.Net

Entity Framework quick start

Microsoft’s Entity Framework has been around a while, but with it’s latest incarnation it is really shaping up nicely. I’ve been enjoying the ‘code first’ approach in version 4.1 of the framework. This allows you start your application design from POCOs, allowing the framework to infer the database design for you. For example, take the following Member entity model:

	class Member
	{
		public int Id { get; set; }
		public string FirstName { get; set; }
		public string LastName { get; set; }
	}


The following class derives from the DbContext base class, and exposes our Member model:

	class EFDbContext : DbContext
	{
		public DbSet<Member> Members { get; set; }

		public EFDbContext()
		{
			Database.SetInitializer<EFDbContext>(new DbContextInitializer());
		}
	}

Note the SetInitializer call in the constructor. This allows us to seed the database with some data, using the following class:

	class DbContextInitializer : DropCreateDatabaseIfModelChanges<EFDbContext>
	{
		protected override void Seed(EFDbContext Context)
		{
			new List<Member>
			{
				new Member {
					FirstName = "Andrew",
					LastName = "Rowland"
				},
				new Member {
					FirstName = "Roland",
					LastName = "Browning"
				},
			}.ForEach(m => Context.Members.Add(m));
			
			base.Seed(Context);
		}
	}

Now we need a simple repository class, so we can query the database:

	class MemberRepository
	{
		private EFDbContext Context = new EFDbContext();

		public IQueryable<Member> Members
		{
			get { return Context.Members; }
		}
	}

Standard practice is to use an interface, and obtain this concrete class using an IOC container, but it will do for demonstration purposes.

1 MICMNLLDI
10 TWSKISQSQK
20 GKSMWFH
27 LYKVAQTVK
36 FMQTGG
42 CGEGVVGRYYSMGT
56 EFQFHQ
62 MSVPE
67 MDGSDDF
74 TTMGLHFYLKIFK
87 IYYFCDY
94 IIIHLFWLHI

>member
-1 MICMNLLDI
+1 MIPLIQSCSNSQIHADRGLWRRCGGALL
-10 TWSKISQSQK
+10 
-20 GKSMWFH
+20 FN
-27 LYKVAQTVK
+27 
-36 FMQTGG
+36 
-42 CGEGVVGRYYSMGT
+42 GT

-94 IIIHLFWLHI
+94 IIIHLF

Due to lazy loading, nothing would happen until we actually run a query. So finally, a console application to instantiate the repository, and display the data:

	class ConsoleApplication
	{
		static void Main(string[] args)
		{
			MemberRepository Repository = new MemberRepository();

			Repository.Members.ToList().ForEach(m => Console.WriteLine(String.Format("Member: {0} {1}", m.FirstName, m.LastName)));

			Console.ReadKey();
		}
	}

We can place all of the code into one console application. Install EF4.1, create a console application in Visual Studio 2010, paste in the class below. You may have to set the startup object in the project properties.

using System;
using System.Collections.Generic;
using System.Linq;
using System.Text;
using System.Data.Entity;

namespace EFExample
{
	class Member
	{
		public int Id { get; set; }
		public string FirstName { get; set; }
		public string LastName { get; set; }
	}

	class EFDbContext : DbContext
	{
		public DbSet<Member> Members { get; set; }

		public EFDbContext()
		{
			Database.SetInitializer<EFDbContext>(new DbContextInitializer());
		}
	}

	class DbContextInitializer : DropCreateDatabaseIfModelChanges<EFDbContext>
	{
		protected override void Seed(EFDbContext Context)
		{
			new List<Member>
			{
				new Member {
					FirstName = "Andrew",
					LastName = "Rowland"
				},
				new Member {
					FirstName = "Roland",
					LastName = "Browning"
				},
			}.ForEach(m => Context.Members.Add(m));
			
			base.Seed(Context);
		}
	}

	class MemberRepository
	{
		private EFDbContext Context = new EFDbContext();

		public IQueryable<Member> Members
		{
			get { return Context.Members; }
		}
	}

	class ConsoleApplication
	{
		static void Main(string[] args)
		{
			MemberRepository Repository = new MemberRepository();

			Repository.Members.ToList().ForEach(m => Console.WriteLine(String.Format("Member: {0} {1}", m.FirstName, m.LastName)));

			Console.ReadKey();
		}
	}
}

Run the application, and the magic begins. If you have an instance of SQL Server Express running, a database with a single Members table will be created, populated with data, and the results displayed.

Bit of a quick post this one, so feel free to ask a question. I’m not certain I’ve added enough detail.

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